I really enjoyed each girl’s unique story and the personal growth and realizations they went through because of it, but I wish a little more time could have been spent with each one. There are four different stories to tell in this one novel, which is a LOT, and even at 400 pages, I felt like a lot of story progression and development was left out. We would meet up with a character only to find that a month had passed since we last spoke with her (for lack of better phrasing), and there was a lot of telling instead of showing. I also found it hard to believe that none of the girls made friends with anyone other than their respective guys. I’ve studied abroad, and it’s pretty difficult to not meet ANYBODY.
Partly because of this, I felt like all the relationships moved very fast. I kept thinking “Stop kissing so quickly! You just met!” And while many times this was because the characters had, in fact, just met (or practically just met), it was also because we had often missed a whole chunk of their relationship, which would have been the chunk with all those little moments leading up to the kissing. For this reason, Izzy’s was my favorite storyline, by far. Even though she was the one stuck in Texas I was always excited when we got another ‘Izzy’ chapter, and her romance was the one I could most relate to: slow-building, sweet, and unexpected (to her, at least).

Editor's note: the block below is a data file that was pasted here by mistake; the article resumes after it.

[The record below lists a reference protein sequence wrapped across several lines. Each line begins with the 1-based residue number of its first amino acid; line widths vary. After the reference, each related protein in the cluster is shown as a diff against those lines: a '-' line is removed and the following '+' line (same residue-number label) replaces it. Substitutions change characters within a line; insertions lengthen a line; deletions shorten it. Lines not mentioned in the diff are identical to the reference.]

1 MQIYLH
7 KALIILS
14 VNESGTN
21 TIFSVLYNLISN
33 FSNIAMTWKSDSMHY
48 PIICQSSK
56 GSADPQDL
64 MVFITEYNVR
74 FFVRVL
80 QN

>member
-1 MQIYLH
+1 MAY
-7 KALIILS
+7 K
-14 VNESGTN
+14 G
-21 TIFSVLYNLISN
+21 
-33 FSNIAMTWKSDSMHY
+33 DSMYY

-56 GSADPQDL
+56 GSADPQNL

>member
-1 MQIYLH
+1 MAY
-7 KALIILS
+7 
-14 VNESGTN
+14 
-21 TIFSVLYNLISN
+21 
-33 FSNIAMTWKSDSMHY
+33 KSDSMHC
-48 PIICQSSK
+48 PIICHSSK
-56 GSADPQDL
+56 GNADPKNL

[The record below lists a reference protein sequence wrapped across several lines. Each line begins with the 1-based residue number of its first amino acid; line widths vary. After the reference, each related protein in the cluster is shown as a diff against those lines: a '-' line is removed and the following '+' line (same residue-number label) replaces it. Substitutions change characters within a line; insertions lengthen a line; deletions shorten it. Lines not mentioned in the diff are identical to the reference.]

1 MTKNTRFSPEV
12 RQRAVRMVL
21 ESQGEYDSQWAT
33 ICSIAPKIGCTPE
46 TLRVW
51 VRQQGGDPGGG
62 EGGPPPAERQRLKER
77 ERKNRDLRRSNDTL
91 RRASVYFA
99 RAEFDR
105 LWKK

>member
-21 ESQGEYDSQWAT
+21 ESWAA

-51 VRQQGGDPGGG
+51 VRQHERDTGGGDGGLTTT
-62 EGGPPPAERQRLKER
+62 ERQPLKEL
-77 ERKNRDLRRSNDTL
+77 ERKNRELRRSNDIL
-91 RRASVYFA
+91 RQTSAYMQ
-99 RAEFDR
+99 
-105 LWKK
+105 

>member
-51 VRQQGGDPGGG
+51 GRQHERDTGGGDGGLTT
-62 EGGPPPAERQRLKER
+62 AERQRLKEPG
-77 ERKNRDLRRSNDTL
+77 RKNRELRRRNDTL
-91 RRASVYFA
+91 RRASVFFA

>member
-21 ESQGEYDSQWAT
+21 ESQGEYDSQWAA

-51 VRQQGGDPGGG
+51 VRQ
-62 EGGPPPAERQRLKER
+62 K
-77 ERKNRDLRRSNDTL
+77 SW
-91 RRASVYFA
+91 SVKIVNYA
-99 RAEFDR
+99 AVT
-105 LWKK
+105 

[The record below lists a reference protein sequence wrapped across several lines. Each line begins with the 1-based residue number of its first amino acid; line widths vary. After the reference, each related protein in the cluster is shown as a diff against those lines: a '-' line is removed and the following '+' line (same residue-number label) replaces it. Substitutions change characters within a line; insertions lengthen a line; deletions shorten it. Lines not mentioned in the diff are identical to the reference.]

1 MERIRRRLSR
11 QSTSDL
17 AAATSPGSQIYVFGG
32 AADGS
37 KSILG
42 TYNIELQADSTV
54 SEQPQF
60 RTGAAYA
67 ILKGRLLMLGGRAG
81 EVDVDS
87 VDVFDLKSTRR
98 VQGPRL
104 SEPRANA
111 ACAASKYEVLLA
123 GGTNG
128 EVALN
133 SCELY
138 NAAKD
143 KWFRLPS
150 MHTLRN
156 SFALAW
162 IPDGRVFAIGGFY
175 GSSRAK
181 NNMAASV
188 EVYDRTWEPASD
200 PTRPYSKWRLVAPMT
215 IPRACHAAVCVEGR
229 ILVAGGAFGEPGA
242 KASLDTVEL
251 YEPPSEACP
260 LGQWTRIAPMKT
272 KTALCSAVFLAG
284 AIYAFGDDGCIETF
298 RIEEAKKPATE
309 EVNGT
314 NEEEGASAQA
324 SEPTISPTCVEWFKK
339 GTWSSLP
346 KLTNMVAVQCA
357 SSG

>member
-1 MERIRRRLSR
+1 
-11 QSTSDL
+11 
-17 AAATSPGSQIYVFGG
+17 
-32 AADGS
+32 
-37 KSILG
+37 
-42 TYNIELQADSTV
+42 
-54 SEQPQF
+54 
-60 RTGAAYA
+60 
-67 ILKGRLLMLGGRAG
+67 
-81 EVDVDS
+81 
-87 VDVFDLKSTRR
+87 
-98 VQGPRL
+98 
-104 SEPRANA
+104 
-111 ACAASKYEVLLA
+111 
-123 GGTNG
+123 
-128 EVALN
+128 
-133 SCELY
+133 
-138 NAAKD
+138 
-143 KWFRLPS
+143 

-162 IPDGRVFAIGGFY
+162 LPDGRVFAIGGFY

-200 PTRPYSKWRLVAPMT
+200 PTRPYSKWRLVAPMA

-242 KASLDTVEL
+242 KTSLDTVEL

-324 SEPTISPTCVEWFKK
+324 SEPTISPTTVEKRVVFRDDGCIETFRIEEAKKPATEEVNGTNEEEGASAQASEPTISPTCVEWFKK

Ivy Adams is actually the pseudonym for a trio of writers, and I have to give them credit for making the story flow as well as it did. It could have easily felt disjointed, given the three authors and the four different narrators, but I didn’t even know Ivy Adams wasn’t one person until I read it at the back of the book when I was finished.
Though at times it can be a bit cheesy and juvenile (but you already knew that from the title, right? :P), The International Kissing Club was nevertheless a cute, fun read. It wouldn’t be my go-to book for an in-depth love story, but if you adore stories about international adventures and you’re in the mood for a light contemporary, this might be just the book for you.(less)